Review by Graham Johnstone
In 1898, emancipated divorcee Wilhelmina Murray is tasked by the Crown to gather a “menagerie” to help the British Empire in its latest hour of need.
So begins the League of Extraordinary Gentlemen franchise, which spans a century of story, and a score of years creation for Alan Moore, Kevin O’Neill and collaborators. It’s a brilliant concept: a proto-superhero team of characters assembled from Victorian fiction, and no surprise that film rights were snapped up, though – by critical consensus – squandered. Happily, Moore, makes better use of the premise, combining Watchmen’s astute deconstruction of pre-existing source material, with From Hell’s critique of Victorian society.
Though credibly forerunners of superheroes, this cast are at best anti-heroes. Murray, (better known as Mina Harker), is clouded in scandal involving a sinister foreigner: Bram Stoker’s Dracula. H. Rider Haggard’s big-game hunter Allan Quatermain, is a broken man, needing rescued by Murray from an Egyptian opium den (pictured, right). This pair investigate supposed immaculate conceptions in a girls school, to find the cause not sacred, but profane: Hawley Griffin, (H.G. Wells’ Invisible Man). The seafaring rebel Captain Nemo, might be a hero to some, but the team’s moral flexibility is best highlighted by the inclusion of Henry Jekyll, who they’re happy to unleash as rampaging beast Mr Hyde.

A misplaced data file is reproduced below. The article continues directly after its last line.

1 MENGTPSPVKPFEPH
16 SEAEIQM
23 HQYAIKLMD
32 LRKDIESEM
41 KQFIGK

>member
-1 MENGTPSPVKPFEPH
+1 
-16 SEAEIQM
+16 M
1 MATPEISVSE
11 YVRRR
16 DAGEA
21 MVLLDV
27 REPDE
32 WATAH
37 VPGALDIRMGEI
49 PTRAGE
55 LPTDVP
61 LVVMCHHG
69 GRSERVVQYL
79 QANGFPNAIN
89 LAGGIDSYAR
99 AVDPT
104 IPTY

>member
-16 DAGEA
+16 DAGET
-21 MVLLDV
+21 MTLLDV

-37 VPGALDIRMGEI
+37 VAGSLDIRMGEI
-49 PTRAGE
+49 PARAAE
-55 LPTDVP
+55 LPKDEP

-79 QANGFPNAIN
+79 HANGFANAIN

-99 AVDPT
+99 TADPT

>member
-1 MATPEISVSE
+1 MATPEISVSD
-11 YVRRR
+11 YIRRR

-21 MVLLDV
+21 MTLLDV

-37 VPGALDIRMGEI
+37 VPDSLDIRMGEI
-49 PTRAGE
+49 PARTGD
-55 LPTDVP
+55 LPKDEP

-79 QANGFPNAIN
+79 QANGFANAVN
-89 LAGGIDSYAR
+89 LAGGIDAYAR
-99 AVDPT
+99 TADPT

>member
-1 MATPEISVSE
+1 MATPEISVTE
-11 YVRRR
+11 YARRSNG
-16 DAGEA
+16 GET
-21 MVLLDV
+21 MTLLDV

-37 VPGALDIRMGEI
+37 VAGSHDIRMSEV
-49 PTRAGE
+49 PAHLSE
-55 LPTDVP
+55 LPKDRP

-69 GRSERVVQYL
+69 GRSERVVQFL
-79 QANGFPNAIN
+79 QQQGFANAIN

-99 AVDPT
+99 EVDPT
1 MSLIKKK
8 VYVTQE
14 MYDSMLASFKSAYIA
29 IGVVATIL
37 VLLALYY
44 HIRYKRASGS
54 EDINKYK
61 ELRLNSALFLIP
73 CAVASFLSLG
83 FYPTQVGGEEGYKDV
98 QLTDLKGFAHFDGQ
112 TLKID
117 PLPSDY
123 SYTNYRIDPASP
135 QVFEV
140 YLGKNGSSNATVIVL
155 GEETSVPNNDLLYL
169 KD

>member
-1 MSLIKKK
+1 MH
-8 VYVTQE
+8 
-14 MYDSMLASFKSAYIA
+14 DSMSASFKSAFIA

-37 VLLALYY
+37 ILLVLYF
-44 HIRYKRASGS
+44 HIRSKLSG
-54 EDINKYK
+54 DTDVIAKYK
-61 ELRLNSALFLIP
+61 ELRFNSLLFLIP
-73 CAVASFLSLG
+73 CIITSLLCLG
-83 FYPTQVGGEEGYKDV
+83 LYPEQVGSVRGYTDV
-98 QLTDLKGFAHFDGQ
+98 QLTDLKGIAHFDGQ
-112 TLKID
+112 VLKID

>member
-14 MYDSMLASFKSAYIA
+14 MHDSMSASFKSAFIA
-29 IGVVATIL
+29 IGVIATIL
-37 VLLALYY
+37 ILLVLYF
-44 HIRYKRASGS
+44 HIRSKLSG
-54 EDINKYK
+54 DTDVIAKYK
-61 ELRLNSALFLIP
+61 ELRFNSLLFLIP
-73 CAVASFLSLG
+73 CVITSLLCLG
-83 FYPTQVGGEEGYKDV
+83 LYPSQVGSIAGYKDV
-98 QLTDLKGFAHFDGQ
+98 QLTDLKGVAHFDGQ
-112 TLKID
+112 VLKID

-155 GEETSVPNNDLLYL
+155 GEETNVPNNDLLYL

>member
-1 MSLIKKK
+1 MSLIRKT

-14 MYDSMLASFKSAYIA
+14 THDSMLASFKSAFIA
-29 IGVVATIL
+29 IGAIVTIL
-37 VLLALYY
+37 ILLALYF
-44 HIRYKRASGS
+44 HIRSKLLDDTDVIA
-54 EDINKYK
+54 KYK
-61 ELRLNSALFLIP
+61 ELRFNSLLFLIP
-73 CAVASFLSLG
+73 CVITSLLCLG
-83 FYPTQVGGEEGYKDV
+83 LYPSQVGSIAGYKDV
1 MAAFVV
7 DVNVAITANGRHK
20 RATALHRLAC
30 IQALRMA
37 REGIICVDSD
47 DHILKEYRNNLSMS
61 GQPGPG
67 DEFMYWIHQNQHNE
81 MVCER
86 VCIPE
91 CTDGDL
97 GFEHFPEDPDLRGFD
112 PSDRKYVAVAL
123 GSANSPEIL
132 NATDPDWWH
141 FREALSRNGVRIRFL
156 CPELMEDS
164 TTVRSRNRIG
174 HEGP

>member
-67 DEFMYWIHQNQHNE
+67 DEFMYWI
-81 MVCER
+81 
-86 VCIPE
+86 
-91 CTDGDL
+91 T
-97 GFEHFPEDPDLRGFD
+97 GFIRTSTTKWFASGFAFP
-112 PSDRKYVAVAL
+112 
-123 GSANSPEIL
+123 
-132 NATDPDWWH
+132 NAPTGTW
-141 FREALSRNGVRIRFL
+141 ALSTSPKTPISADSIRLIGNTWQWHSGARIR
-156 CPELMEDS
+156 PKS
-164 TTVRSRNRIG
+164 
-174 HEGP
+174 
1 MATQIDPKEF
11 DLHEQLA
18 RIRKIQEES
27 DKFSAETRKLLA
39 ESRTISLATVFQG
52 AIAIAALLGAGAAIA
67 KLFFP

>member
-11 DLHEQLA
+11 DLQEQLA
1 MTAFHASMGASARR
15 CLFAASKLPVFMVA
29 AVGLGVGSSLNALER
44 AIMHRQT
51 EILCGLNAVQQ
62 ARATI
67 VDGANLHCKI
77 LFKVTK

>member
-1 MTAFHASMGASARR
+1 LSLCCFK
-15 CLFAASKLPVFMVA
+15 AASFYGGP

Others can be clearly identified in an entertaining parade of witty cameos, like Poe’s Inspector Dupin, and some barely glimpsed. Such intertextual plundering is an acknowledged technique of contemporary fiction, but few can have cast the net as wide as Moore. Just the few pages in a school incorporate Henry James’ proto-feminist Olive, What Katy Did and other girls’ novels, while the disciplinarian headmistress comes from an under-the-counter periodical. This is more than a spotters delight, as each casts light on the school, and roles of women in the era’s fiction. Pollyanna typically looks on the bright side after her ordeal, while the emancipated Murray both solves the school’s mystery and – improvising with domestic items – apprehends the culprit.
Moore’s planning and chronology is meticulous. The 1898 setting catches Murray and Griffin fresh from their published adventures (both 1897). Quatermain is a decade on from his previous middle-aged adventures, and even a passing cameo of the Artful Dodger has Dickens’ urchin now an old man. Few will spot all the characters, but there’s a book-length guide available.
The story certainly fulfils its mock-Victorian cover blurb as “rousing adventure”, with spectacular settings, terrifying technology, and a heroic heist. The literary references then can be treated as easter eggs for those who want to find them. It would be tempting to carry the story with pastiche period narration, but Moore avoids this, limiting captions to brief statements of time and place. Instead it’s carried by sparklingly elegant dialogue, propelling the action, offering glimpses of backstory, and developing complex team relationships that come to a head in Volume 2.
Kevin O’Neill brilliantly turns his hands to the smog, candlelit rooms, and steampunk technology. He doesn’t sacrifice storytelling for style though. Notice how the chapter splash page (featured left) reintroduces the team. Ben Dimagaliw’s colouring is beautiful and restrained. At times it threatens to obscure O’Neill’s virtuoso (and here suitably Victorian) penmanship, but the overall effect is still dazzling.
All the original covers, serialised text story, mock-victorian front-matter and spoof adverts are included. The deluxe Absolute Edition adds Moore’s scripts, and this has since been incorporated into The League of Extraordinary Gentleman Omnibus.
Everyone from the scholars of Victorian literature to chance purchasers should enjoy this brilliant concept artfully realised.